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Updated: February 26, 2011 18:48 IST

Talking India in Zurich!

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The church of Fraumunster in Zurich
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The church of Fraumunster in Zurich

There’s the scenic view of Zurich, which involves sightseeing and there is the business view, which means talking about Indian business in a Men Only club.

5,4,3,2,1: Blast off. Taking five flights, in four days, to visit three countries, give two speeches; and the one that wins hands down is ....Zurich! I went as a speaker in a fascinating India road show for KPMG, the tax and audit firms, to give their clients an insight into “Doing Business in India”.

Luxembourg, Stuttgart and Zurich featured on my itinerary and Zurich, with its view from the top (literally and figuratively) took my breath away!

Scenic view

There can be two views to anything and Zurich is no exception. There is the scenic alpine view. And then there is the business point of view. In every corner of the world, there's an Indian touch!

Zurich (pronounce it with a guttural sound from the base of your throat to get it right), the largest city in Switzerland, has 3,80,500 people, stunning views of ever iced mountain ranges, the Alps peek out from behind cloud cover; now you see them, now you don't.

Our guide points out the remains of a Roman writing on a tablet, and asks if we have ever written a note all in capitals on a piece of paper and run out of space to complete the message ... looks like the stone carvers did the same, as the letters get thinner and more squished at the end. She tells us her husband was an Ambassador, and that she's travelled the world. She speaks indignantly of tourists at Rajghat, which she had visited to pay homage to Mahatma Gandhi. She feels they should be maintaining silence, not taking photographs, at such a sacred spot.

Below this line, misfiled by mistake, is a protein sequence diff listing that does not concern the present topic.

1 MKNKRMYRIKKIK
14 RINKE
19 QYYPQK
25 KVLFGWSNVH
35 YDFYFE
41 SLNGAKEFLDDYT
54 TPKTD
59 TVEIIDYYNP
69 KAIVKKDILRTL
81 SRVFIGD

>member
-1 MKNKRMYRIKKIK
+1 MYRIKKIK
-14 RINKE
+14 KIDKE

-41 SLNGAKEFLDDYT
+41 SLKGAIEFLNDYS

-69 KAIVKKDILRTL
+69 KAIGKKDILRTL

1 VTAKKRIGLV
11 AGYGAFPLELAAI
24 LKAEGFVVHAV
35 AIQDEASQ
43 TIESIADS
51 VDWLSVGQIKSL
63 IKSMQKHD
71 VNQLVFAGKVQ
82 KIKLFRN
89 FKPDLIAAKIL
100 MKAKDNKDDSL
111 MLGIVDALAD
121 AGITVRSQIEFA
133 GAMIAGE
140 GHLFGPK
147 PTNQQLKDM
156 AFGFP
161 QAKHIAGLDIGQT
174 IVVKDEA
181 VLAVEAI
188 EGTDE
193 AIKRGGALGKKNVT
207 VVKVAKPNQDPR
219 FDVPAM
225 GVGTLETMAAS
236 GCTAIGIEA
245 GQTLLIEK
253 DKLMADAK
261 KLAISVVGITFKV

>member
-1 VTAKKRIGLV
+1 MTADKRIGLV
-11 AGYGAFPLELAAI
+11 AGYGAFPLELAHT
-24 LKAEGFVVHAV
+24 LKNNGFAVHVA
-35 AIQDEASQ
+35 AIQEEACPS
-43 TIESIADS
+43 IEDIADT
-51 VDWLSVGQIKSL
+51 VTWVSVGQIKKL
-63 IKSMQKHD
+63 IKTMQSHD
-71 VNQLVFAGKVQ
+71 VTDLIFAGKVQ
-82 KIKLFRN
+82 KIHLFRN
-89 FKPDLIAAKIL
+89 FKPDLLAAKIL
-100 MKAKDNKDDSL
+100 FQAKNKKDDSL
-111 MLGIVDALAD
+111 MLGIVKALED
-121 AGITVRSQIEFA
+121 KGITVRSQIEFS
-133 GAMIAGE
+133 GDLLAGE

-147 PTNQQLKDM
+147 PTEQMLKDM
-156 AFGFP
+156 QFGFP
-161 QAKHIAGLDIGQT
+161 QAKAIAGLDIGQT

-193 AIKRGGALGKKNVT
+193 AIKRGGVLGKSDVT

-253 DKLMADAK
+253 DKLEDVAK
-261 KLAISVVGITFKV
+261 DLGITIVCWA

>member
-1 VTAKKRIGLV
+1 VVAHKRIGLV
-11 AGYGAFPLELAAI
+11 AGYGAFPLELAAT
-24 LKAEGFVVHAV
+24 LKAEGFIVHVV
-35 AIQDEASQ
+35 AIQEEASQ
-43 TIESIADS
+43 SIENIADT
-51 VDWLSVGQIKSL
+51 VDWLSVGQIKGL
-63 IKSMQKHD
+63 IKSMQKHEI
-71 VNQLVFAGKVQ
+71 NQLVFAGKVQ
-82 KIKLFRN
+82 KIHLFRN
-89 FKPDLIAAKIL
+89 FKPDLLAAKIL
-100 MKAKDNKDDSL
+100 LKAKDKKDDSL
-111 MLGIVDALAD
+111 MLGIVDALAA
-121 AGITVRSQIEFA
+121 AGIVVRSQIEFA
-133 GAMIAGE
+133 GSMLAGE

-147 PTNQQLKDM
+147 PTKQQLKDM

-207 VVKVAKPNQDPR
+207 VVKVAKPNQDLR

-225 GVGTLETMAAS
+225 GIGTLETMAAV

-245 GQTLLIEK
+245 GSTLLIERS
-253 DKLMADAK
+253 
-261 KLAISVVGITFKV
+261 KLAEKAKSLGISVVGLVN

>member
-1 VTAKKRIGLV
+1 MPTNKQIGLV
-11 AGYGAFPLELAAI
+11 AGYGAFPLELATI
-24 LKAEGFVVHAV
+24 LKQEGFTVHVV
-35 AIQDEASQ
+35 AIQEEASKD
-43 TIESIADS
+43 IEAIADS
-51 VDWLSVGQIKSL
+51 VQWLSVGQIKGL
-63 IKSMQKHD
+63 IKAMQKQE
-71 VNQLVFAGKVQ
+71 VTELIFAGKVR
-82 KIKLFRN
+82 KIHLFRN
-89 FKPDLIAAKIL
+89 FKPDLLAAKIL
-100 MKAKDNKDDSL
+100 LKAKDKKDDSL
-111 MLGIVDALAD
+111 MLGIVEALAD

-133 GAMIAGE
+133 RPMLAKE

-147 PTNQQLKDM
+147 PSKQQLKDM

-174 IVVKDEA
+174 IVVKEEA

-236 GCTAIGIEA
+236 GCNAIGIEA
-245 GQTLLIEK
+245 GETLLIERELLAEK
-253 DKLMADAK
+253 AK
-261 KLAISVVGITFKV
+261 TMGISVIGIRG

The old town is a voyage of discovery. The house where Lenin lived is one of the stops. The beautiful St. Peter's church in the city centre has Europe's largest clock face, the fall leaves surround it like pretty wisps of blond curls on a lovely girl. The church of Fraumünster has Chagall's stained glass paintings that tell fascinating stories and bear testimony to the artist's impression of the eternal. The colours are now muted, now vibrant but the story is always exciting.

Fountains are Zurich's main attraction; 1200 in all, they have a main level and often a lower level, so as not to leave out the pets who can drink from there too. Water fountains adorn street corners and a drink from one of them is as refreshing as the pure air you breathe in.

Say it with flowers: A florist beckons, I walk in, the flowers and pumpkins she displays are stunning enough to grace a king's table. The purple orchid finds a reflection of its elegance in the mother-of-pearl vase it sits in. The chrysanthemums dance, bobbing their heads, and smile at you. She takes time to explain the species on display.

To the Swiss, “hospitality” holds a world of meaning. The valet at the Savoy, the bell captain, the woman who takes your coat at the restaurant, the room service waiter, the concierge... all seem to have eyes only for you. Warm greetings, elegant gestures and attentiveness has to be experienced to be believed, and well worth emulating!

Hotel Savoy, Baur au Lac and the Dolder are the three top-notch hotels in ascending order. All three are worth a visit. We started with breakfast at the Savoy, had lunch at the Baur au Lac and finished with evening tea at the Dolder.

Business view

It is an “India matters” view. The business community in Europe is discussing India in their boardrooms. At Zurich, the interest in Indian business is at an all-time peak.